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Lifetime Risk in US

Lifetime Risk of Heart Disease

  • Lifetime risk of CAD (coronary artery disease) increases sharply with higher total cholesterol levels for men and women at all ages. At each index age, total cholesterol level is th principal driver of lifetime risk.1
  • The lifetime risk of CAD (through 80 years) at 40 years of age was reported to be 31% for a total cholesterol level of  <200 mg/dl, increasing to 43% for a total cholesterol of 200-239 mg/dl and climbing to 57% for a total cholesterol >240 mg/dL.1 For women, the lifetime risk of CAD risks was 15%, 26%, and 33%, respectively. See Table 126 A.

Table 126A. Differences in Lifetime Risk and 10-year Risk in  men and

Women at age 40  by Total cholesterol Levels1

Lifetime risk 10-yr risk
Male Female Male Female
TC <200 31% 15% 3% 1%
TC 200-139 43% 26% 5% 2%
TC >240 57% 33% 12% 5%
Lloyd-Jones DM, Arch Intern Med. 2003;163(16):1966-1972.
  • Lifetime risks contrasted sharply with shorter-term risks: at age 40 years, the 10-year cumulative risks of CAD were 3%, 5%, and 12% for men, and 1%, 2%, and 5% for women, respectively.1
  • A ten year risk of less than 10% does not mean low long-term risk.2 82% of US adults are at low short-term risk, two thirds of this group, or 87 million people, are at high lifetime predicted risk for CVD.2 These results provide support for public health efforts aimed at increasing the proportion of Americans with low short-term and low lifetime risk for CVD.2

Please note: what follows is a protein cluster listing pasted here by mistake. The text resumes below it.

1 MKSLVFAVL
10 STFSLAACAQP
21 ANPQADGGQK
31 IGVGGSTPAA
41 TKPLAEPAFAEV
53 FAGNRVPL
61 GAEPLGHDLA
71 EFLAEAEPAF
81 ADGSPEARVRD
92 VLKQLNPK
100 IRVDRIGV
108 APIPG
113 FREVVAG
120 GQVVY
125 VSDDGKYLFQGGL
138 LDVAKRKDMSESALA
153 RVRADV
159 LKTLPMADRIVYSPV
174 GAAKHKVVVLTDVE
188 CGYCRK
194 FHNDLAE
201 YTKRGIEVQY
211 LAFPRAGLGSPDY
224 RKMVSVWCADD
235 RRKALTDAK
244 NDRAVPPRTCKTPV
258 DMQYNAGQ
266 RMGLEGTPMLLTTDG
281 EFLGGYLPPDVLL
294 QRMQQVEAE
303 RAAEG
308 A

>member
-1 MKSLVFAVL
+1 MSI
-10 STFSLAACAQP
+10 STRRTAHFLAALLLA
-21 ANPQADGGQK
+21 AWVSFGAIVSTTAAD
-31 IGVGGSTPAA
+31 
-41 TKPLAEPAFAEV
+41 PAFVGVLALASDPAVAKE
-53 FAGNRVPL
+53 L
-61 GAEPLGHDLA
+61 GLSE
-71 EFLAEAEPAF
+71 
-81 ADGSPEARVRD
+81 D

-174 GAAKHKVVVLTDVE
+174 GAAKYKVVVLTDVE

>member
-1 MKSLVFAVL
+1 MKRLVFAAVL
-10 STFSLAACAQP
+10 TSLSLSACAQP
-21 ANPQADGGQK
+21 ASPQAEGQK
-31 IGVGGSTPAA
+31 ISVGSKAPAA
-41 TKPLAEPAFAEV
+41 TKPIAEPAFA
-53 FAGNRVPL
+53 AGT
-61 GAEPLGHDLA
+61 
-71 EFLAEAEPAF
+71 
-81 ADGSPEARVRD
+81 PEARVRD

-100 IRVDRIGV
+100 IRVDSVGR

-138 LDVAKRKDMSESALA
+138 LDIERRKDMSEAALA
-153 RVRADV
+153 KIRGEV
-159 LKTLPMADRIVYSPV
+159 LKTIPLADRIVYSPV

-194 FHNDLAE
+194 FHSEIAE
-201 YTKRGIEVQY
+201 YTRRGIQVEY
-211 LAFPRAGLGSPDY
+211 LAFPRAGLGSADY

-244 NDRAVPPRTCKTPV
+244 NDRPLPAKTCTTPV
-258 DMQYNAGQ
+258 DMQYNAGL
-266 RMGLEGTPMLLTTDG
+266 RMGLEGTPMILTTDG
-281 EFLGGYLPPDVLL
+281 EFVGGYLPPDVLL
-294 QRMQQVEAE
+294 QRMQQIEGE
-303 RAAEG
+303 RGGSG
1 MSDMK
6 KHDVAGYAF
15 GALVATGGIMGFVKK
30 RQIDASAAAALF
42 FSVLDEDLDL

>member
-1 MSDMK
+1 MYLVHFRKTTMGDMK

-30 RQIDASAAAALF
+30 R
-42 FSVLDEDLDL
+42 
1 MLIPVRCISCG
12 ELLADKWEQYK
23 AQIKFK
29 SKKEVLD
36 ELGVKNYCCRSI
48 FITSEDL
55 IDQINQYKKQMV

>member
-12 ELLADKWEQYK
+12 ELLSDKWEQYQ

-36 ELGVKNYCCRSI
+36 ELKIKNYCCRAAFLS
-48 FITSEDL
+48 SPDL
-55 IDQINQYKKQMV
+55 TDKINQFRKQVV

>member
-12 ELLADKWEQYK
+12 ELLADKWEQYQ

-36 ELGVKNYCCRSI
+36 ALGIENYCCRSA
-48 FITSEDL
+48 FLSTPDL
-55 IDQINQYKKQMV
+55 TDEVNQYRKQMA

• Individuals with low short-term risk could be divided into those with low lifetime risk and high lifetime risk depending upon evidence of the extent of silent heart disease (subclinical atherosclerosis) usually obtained from coronary calcium score (or carotid intima media thickness).3
  • These data support an important role for cholesterol screening in younger patients, and they may help target high-risk patients for lifestyle modification or drug therapy.


1. Lloyd-Jones DM, Wilson PW, Larson MG, et al. Lifetime risk of coronary heart disease by cholesterol levels at selected ages. Arch Intern Med. Sep 8 2003;163(16):1966-1972.

2. Marma AK, Berry JD, Ning H, Persell SD, Lloyd-Jones DM. Distribution of 10-year and lifetime predicted risks for cardiovascular disease in US adults: findings from the National Health and Nutrition Examination Survey 2003 to 2006. Circ Cardiovasc Qual Outcomes. Jan 2010;3(1):8-14.

3. Berry JD, Liu K, Folsom AR, et al. Prevalence and progression of subclinical atherosclerosis in younger adults with low short-term but high lifetime estimated risk for cardiovascular disease: the coronary artery risk development in young adults study and multi-ethnic study of atherosclerosis. Circulation. Jan 27 2009;119(3):382-389.

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